When she reached the bow, Newkirk and Rigby were already there, wildly casting handfuls of feed. A few riggers had joined them to make up for the missing middies.
The bosun glared at her, and Deryn spat the words, "Tending to the boffin, sir!"
"Thought as much." He tossed her a feed bag. "They caught us napping, didn't they? Didn't know these blasted Clankers could fly so high!"
Deryn scooped out grain and fl¨¦chettes as fast as she could. Most of the bats were already airborne in all the ruckus.
"Get down, lads!" someone cried. "One's coming in!"
An aeroplane was roaring straight toward the bow. Deryn dropped, landing hard on a stray fl¨¦chette. The main air gun fired, and she felt the whoosh of bolts flying overhead. A host of startled bats streamed up in the bolts' wake.
Deryn glanced up. The air gun had hit home. The aeroplane shuddered, its engine coughing once. Then it twisted in the air and began to spin out of control, crumpling like paper in a giant hand.
Triumphant cries rose up across the airship's topside, but Mr. Rigby didn't pause to cheer. He scrambled to his feet and ran to Newkirk, snapping their safety lines together.
"Come on, Sharp!" he yelled. "Link up! We're going forward."
Deryn jumped up and ran after them, clipping her safety line to Newkirk's. The bosun led them off the dorsal ridge and onto the downward slope of the bow. The last few hundred bats always malingered in the nesting coves, and tonight the Leviathan needed all of her beasties in the air.
The bow skin was tougher than the flank, designed for plowing through storm fronts and squalls. Deryn's boots skidded on its hard surface, the heavy feed bag pulling her off balance. She swallowed - ropes and ratlines were few and far apart here on the airbeast's forehead.
The slope grew steeper. Soon Deryn could see all the way down to the blinders stretched across the whale's eyes, shielding them from distractions and the sting of bullets.
Another aeroplane roared beneath them, its machine gun firing at the port engine pod. The sound of shrieking gears rang in the cold air. In answer, two searchlight beams swept to follow the plane, full of dark and fluttering shapes... .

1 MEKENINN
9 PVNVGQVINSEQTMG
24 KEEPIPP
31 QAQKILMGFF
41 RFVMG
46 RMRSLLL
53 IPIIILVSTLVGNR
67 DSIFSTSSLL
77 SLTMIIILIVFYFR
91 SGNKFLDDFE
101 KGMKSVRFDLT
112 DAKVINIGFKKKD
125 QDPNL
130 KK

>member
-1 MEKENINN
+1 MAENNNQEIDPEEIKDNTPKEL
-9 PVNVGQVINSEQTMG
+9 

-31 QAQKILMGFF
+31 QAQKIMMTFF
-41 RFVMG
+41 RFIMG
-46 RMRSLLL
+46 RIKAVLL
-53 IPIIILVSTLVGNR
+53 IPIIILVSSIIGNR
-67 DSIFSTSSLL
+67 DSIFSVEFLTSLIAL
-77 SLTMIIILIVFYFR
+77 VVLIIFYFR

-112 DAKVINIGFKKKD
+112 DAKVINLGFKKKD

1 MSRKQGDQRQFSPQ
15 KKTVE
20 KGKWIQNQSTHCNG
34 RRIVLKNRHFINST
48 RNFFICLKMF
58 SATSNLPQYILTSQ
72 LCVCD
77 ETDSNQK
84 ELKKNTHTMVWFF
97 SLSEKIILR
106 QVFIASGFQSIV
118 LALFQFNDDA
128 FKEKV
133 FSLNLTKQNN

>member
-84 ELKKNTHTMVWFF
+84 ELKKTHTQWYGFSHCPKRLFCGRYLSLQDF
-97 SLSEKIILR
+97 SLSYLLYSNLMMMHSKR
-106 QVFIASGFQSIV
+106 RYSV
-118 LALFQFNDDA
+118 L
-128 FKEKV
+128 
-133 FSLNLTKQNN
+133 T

Deryn watched with horror. The searchlight crews weren't bothering to turn the beams red, the signal for the bats to release their fl¨¦chettes. They were guiding the flock straight into the path of the Clanker aircraft. The bats themselves weren't very heavy, but the metal spikes in their guts were enough to shred the aeroplane. The sickening shrieks of the poor wee creatures carried over the noise of ruined engines and tearing wings.
As Deryn watched the aircraft fall, her feet slipped. The ground was shifting beneath her.
"We're diving, lads!" Mr. Rigby shouted. "Get hold of something!"
Snow-covered mountains tilted into view ahead, and Deryn's stomach twisted. The airship had never dived this fast! Deryn dropped flat, fingers scrabbling for purchase. The feed bag skidded away, spilling figs and fl¨¦chettes into the night sky.
She was still sliding ... falling.
Then the safety line jerked, bringing Deryn to a halt. She looked up to see Newkirk and Rigby settled in a nesting cove, bats swirling around their heads.
She pulled herself up into the warmth of the cove. It was full of bat dung and old fl¨¦chettes, but there were plenty of handholds, at least.
"Glad you could join us, Mr. Sharp," Newkirk said, grinning like a loon. "This is brilliant, isn't it?"
Deryn frowned. "When did you get so brave?"
Before he could answer, the world rolled beneath them again.
"We've lost an engine," Mr. Rigby said.
Deryn closed her eyes, listening to the pulse of the airship. The ship sounded weak. It flew at an odd angle, the airflow turbulent around them.
Clanker aeroplanes still rumbled out there in the darkness - two of them, by the sound - and the Leviathan's searchlight beams looked almost empty of bats. The beasties were uselessly scattered across the night sky, too scared by gunfire and collisions to reform.
"We need more bats in the air!" Mr. Rigby shouted, and swiftly unwound a rope from his belt, replacing the line connecting Deryn and Newkirk with a fifty-foot length. "There's a big cove below us, Sharp. Swing down and see if you can scare up a few more of the little blighters." He shoved his own feed bag into her hands. "Make sure the beasties are stuffed before you boot them out."
"What about me?" Newkirk complained. Battle seemed to agree with him, but Deryn just felt airsick from it all.
"When I've got a longer line on you," Rigby said, still working his ropes. "Don't fancy losing my last two middies."
Deryn climbed over the edge of the cove, trying to ignore the mountain peaks rising steadily toward them. Had the airship lost too much hydrogen to stay aloft?
She forced the thoughts from her head, carefully making her way down toward a dark rift in the airbeast's skin. The growl of a Clanker engine was building in her ears, but Deryn didn't dare look away from her feet and hands.
Only a few more yards ...